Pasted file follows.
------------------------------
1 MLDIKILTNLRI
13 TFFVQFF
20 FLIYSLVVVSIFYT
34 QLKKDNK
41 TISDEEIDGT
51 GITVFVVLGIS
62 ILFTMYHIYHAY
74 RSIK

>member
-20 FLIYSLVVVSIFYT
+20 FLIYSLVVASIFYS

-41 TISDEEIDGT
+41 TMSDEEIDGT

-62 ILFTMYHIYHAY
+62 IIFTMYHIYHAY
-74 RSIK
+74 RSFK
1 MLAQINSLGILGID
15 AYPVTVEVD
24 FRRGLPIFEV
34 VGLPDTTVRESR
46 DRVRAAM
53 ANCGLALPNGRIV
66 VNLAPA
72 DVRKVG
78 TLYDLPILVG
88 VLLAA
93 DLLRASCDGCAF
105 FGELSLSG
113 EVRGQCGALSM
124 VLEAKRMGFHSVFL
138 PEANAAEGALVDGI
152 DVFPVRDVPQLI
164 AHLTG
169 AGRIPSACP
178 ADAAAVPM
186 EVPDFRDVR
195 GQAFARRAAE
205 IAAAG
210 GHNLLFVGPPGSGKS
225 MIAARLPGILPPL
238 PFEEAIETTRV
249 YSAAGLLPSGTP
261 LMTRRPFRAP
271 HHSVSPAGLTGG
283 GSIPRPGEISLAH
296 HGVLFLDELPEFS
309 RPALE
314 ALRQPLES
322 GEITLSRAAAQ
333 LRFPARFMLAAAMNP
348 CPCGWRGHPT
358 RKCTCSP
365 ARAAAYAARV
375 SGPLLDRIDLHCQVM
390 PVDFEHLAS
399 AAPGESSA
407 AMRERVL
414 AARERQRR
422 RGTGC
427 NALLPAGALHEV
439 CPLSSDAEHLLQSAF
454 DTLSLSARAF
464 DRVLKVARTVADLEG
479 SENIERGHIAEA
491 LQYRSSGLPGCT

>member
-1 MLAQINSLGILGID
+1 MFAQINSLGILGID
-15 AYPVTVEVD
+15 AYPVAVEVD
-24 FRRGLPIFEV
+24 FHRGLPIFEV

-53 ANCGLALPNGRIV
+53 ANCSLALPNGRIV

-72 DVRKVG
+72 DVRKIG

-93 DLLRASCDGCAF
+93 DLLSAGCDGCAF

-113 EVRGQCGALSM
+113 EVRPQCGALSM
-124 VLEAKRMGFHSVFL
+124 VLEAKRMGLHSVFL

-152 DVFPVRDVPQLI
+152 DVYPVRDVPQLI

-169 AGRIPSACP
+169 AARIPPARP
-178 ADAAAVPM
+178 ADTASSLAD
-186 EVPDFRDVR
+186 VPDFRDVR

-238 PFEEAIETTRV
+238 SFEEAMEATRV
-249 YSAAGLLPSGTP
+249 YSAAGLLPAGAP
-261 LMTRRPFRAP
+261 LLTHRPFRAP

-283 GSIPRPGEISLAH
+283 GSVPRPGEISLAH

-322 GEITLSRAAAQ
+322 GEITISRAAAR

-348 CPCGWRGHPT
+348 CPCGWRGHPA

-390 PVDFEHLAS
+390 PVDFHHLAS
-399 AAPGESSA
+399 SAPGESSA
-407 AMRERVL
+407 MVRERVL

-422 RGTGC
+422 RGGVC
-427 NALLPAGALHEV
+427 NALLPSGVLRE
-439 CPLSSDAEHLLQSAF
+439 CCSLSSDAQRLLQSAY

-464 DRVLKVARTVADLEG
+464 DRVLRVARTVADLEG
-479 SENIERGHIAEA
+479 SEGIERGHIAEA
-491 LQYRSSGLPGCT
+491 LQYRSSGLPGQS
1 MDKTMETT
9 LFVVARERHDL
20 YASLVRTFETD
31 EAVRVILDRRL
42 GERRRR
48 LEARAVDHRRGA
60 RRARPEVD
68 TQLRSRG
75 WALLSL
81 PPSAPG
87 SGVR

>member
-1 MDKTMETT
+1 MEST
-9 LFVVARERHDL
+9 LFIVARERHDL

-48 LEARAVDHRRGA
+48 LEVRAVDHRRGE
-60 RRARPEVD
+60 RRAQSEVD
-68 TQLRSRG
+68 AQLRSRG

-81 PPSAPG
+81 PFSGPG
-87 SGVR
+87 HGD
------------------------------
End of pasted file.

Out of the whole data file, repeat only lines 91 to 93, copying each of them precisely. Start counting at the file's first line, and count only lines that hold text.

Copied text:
+186 VPDFRDVR

-238 PFEEAIETTRV
+238 SFEEAMEATRV